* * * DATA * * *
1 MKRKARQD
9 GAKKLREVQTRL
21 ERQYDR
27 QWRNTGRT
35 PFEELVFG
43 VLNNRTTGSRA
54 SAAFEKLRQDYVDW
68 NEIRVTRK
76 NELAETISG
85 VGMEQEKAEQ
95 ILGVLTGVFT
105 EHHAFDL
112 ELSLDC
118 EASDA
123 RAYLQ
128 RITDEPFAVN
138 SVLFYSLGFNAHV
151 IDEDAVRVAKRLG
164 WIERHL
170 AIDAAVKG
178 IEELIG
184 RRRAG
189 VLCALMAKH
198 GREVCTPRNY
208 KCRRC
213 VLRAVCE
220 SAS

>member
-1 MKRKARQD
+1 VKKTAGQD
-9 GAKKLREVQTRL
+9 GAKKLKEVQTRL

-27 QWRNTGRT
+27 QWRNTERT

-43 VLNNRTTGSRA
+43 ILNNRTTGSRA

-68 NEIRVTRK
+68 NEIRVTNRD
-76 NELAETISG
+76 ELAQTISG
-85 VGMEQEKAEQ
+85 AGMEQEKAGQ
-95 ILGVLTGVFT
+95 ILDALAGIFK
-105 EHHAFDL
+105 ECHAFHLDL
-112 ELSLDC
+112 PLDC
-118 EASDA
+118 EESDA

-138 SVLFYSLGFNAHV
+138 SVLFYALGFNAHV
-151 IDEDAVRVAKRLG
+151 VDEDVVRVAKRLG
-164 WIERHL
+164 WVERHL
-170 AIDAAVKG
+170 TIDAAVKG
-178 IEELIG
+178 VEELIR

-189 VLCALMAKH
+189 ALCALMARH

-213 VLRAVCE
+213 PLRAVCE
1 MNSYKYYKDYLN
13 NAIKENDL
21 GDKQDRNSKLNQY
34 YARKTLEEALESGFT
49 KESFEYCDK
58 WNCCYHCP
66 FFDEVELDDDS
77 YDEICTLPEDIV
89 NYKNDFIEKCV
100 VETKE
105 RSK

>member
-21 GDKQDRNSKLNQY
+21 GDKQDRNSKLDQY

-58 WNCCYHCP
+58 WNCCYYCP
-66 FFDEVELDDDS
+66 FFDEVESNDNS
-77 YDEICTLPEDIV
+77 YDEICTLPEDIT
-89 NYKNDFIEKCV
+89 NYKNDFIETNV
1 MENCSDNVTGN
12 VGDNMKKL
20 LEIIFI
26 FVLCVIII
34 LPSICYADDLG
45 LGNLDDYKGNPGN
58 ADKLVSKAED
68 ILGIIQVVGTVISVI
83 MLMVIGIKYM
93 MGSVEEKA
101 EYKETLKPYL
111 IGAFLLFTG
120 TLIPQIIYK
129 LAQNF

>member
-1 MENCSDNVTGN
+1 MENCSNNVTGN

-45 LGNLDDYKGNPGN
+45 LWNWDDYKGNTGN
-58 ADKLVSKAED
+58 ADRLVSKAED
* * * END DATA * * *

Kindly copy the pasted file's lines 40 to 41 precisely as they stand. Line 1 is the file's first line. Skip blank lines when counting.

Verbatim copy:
+76 ELAQTISG
-85 VGMEQEKAEQ